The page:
Across the nutra-verse: Top news from around the world (Feb 7)

By Stephen Daniells contact

- Last updated on GMT

© Getty Images / denphumi
© Getty Images / denphumi
It’s a global industry and there’s a lot happening. We know it’s not always easy keeping up with everything that’s happening around the world. The answer? Our weekly round-up of key news from across the globe.


Viome acquires Habit

There was big news in the personalized nutrition space this week when Seattle-based Viome announced it had entered into an agreement to buy fellow personalized nutrition company Habit from Campbell Soup Company

The news was heralded by experts in the category as “a major step forward for personalized nutrition”.

Viome makes personalized food recommendations based on a person’s microbiome, while Habit develops nutritional recommendations based on an individual’s biology, metabolism and personal goals.

Commenting independently on the news, Jeffrey Bland, PhD, President of the Personalized Lifestyle Medicine Institute (PLMI)​, welcomed the news, telling our US edition: “The report of the acquisition of Habit by Viome I believe to be an important bench mark in the evolution of the personalized nutrition field.

Nutranext a shining light for Clorox

Nutritional product brands continue to drive strong results for Clorox, with the contribution of its Nutranext segment offsetting drops in other categories.

Clorox acquired Nutranext for $700 million in early 2018, thereby obtaining well-known brands such as Rainbow Light and collagen brand Neocell.

Results from its second quarter showed that sales in Clorox’s Lifestyle division increased 25%, and reflected a 13% pretax earnings increase. The division includes NutraNext and Renew Life (which it acquired in 2016) as well as the Burt’s Bees personal care brand.

“In our Lifestyle segment, we grew sales in every single business. Segment sales grew 25% in Q2, mainly reflecting the Nutranext acquisition, which added about 21 points of benefit. Integration is going well with our flagship brands recently gaining national distribution at several major retailers,”​ said Lisah Burhan, vice president of investor relations.

For more on this news, please click here​.


EFSA reclassifies CBD as a Novel Food

CBD © Getty Images Dmitry_Tishchenko
© Getty Images / Dmitry_Tishchenko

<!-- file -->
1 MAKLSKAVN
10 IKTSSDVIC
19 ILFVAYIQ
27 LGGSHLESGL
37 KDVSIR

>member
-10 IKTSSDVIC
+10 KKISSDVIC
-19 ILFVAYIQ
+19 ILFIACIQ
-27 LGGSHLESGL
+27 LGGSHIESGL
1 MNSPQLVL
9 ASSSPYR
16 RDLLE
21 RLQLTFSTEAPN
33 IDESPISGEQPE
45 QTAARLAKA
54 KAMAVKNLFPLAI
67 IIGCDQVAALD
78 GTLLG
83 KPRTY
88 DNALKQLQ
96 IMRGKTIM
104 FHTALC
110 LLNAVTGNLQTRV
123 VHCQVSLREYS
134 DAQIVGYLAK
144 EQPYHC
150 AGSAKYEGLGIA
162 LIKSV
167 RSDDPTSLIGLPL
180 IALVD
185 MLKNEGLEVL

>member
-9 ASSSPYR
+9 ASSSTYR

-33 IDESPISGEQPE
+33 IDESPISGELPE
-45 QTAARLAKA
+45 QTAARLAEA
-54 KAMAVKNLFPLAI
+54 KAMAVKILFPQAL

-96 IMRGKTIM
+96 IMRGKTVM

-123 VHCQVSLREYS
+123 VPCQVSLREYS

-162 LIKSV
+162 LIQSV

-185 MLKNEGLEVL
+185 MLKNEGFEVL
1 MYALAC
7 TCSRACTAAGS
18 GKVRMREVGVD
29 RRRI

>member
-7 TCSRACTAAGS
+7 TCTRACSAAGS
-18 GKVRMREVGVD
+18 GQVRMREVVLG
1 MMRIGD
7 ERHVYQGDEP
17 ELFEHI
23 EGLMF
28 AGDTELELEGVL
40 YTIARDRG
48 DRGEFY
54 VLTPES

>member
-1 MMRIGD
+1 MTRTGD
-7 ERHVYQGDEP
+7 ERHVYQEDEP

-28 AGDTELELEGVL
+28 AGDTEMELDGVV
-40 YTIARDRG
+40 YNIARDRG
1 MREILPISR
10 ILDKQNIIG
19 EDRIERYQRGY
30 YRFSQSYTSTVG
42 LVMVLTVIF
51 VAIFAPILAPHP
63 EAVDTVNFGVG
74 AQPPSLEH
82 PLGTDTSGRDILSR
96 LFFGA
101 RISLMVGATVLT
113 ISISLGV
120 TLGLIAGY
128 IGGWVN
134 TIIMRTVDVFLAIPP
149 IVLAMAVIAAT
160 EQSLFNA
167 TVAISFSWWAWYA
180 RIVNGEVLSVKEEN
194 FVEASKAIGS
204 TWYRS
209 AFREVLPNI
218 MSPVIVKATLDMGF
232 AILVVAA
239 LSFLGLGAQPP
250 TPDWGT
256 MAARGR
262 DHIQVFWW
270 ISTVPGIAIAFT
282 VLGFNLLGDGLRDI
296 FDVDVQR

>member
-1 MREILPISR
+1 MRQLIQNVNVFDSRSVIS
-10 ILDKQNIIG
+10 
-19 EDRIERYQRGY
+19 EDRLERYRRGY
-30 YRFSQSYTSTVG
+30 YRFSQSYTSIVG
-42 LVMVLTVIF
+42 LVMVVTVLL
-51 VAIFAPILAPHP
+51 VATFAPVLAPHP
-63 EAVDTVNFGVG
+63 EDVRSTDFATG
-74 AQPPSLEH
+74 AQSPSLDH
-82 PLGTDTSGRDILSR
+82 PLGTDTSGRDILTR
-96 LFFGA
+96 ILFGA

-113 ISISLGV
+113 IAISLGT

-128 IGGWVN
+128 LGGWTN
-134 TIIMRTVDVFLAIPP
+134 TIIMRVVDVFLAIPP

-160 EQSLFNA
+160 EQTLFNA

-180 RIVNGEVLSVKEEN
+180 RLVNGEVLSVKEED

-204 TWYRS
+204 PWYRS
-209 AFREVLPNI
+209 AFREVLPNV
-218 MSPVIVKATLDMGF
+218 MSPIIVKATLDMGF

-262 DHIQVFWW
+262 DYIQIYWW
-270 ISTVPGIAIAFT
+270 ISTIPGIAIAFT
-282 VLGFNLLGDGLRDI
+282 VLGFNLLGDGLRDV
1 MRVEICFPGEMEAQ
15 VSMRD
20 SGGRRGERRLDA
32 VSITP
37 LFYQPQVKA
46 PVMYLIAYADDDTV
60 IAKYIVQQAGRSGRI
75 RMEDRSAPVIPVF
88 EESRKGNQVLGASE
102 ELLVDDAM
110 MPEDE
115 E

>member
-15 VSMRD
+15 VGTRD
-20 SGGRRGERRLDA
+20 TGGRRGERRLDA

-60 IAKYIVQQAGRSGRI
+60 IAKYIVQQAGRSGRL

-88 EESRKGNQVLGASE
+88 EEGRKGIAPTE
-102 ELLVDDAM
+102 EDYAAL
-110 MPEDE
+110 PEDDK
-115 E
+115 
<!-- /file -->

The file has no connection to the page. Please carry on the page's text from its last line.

There are not many ingredients that are attracting the attention of cannabidiol (CBD). With sky-rocketing interest from industry and consumers, the European Food Safety Authority (EFSA) has reclassified CBD as a Novel Food.

Despite not being an official ruling, the recently-added submission to the Agency’s Novel Foods catalogue for the term ‘Cannabinoids’ states, “…extracts of Cannabis sativa L. and derived products containing cannabinoids are considered novel foods as a history of consumption has not been demonstrated.

“This applies to both the extracts themselves and any products to which they are added as an ingredient (such as hemp seed oil). This also applies to extracts of other plants containing cannabinoids. Synthetically obtained cannabinoids are considered as novel.”

A final opinion is expected from March 2019. For more on this, please click HERE​.


Nestlé’s new iron fortification tech

Iron © Getty Images Francesco Scatena
© Getty Images / Francesco Scatena

The World Health Organization (WHO) has stated that iron deficiency anemia, which affects about 1.5 billion people globally, is one of the most severe nutritional deficiencies globally with women and infants notably at risk.

With an eye on the need for a solution, food giant Nestlé has acquired a new food fortification technology developed by researchers in New Zealand to boost iron intakes.

The technology, called Ferri Pro, is a novel protein-iron complex that uses food-grade materials and a unique processing method to fortify certain foods without negatively affecting product quality.

A spokesperson for Nestlé told our Asian edition​: “Typically, other forms of iron when added to products may interfere with the taste and color, which can negatively impact consumer acceptance.

“While FerriPro is still under development, the initial results from the research done by scientists at the Riddet Institute Centre of Research Excellence (CoRE), Massey University, are positive and show good bioavailability.”

Kerry’s probiotic plans for APAC

Probiotics © Getty Images chombosan
© Getty Images / chombosan

Kerry is planning to boost its APAC probiotics businesses by emphasizing its shelf-stable probiotics (GanedenBC30) and conducting local clinical research.

The Irish company is already supplying probiotics for manufacturers in China, India, Singapore, Thailand and Japan, which are being used in a wide range of products, including juice, tea, whey protein powder, and sachet.

Brian Nevin, business development director for Kerry APAC told NutraIngredients-Asia​: “The challenges in APAC surround temperature humidity and refrigerated supply chain. When we talk to customers across APAC, we talk about new ways to deliver probiotics in different formats that are very stable

“(We will show that) working with our probiotics enable to work in certain applications and temperature, which opens up new potential in Asia.”

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